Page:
Assessing Engineering Disciplines with Expected Success for Females in Saudi Arabia

Conference Paper
El-Sherbeeny, Ahmed M. . 2018
Publication Work Type: 
Conference Proceedings
Tags: 
education, engineering, females, Saudi Arabia, STEM
Conference Name: 
2018 ASEE Annual Conference & Exposition
Conference Location: 
Salt Lake City, Utah, USA
Conference Date: 
Saturday, June 23, 2018
Sponsoring Organization: 
ASEE (American Society for Engineering Education)
Publication Abstract: 

Background. The Kingdom of Saudi Arabia (KSA) has witnessed over the last few years a number of strategic developments in the higher education sector, particularly with the establishment of around a dozen new public universities, all seeking to be leading institutions in this educationally developing country. There have also lately been a number of official, strategic decisions pushing towards the equality of both males and females in different higher education disciplines. This has, incidentally, encouraged and invited the female sector to thrive towards STEM (Science, Technology, Engineering, and Math) education opportunities, particularly since engineering disciplines are currently almost solely offered to males nationwide. 
Purpose. This paper extends a previous study highlighting the importance of introducing engineering education for females in the KSA. The paper examines engineering disciplines where females are most expected to succeed from academic and career perspectives.
Approach. First, the authors compare the presence and numbers of females in engineering education from an international and regional perspective for different engineering disciplines. This is then used to predict a list of engineering disciplines where Saudi females as expected to succeed, as well as discussing expected job market opportunities. Such is analyzed in view of the essential cultural and religious demands and constraints imposed by the deeply conservative Saudi society. In addition, the authors show the suitability of such disciplines in consideration of the superiority of female performance in pre-collegiate (K-12 grade) STEM education in the KSA.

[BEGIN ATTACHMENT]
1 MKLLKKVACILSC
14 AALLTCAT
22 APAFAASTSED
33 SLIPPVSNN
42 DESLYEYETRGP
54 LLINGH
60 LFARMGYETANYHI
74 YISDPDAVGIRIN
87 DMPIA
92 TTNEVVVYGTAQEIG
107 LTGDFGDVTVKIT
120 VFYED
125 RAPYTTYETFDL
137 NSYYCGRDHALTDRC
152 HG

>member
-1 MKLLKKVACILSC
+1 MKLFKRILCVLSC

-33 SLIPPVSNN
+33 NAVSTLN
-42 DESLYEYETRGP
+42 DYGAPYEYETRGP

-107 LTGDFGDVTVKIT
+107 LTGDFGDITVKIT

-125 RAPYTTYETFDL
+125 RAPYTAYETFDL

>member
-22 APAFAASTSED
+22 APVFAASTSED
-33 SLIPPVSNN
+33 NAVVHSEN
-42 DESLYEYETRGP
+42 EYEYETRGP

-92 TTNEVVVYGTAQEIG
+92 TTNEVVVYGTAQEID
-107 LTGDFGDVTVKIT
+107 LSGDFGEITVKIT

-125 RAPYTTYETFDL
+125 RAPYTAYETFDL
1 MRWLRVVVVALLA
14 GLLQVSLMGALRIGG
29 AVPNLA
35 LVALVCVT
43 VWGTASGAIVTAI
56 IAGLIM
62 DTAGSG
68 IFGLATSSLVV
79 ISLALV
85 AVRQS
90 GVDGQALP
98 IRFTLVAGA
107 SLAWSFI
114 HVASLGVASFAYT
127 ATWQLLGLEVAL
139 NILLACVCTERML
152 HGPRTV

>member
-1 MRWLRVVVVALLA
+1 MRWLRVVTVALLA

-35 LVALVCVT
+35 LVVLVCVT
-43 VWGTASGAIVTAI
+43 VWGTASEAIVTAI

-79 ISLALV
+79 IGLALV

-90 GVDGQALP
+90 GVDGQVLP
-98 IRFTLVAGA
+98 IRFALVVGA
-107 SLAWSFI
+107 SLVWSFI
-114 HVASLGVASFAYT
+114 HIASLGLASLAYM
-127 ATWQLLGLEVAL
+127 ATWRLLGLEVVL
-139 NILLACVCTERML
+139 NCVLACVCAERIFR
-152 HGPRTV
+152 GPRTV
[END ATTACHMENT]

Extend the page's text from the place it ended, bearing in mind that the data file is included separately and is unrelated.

Discussion. The study substantiates that the Saudi culture is currently ready to accept the integration of females into STEM and particularly engineering education. Saudi girls are also shown indeed capable of competing with their male counterparts in engineering education in Saudi Arabia, as well as females in neighboring gulf and Middle-Eastern countries. Females are, furthermore, shown as very capable of entering and competing in the job market as effective engineers. 
Conclusion and Recommendations. In view of the challenging Saudi climate and various cultural and religious demands, Saudi females are most likely expected to succeed in engineering disciplines that do not require field-involvement and mixing of genders. However, a systematic, gradual approach is necessary for the successful implementation of such programs. Future recommendations are proposed involving a practical application of this study in the form of a nationally-funded project.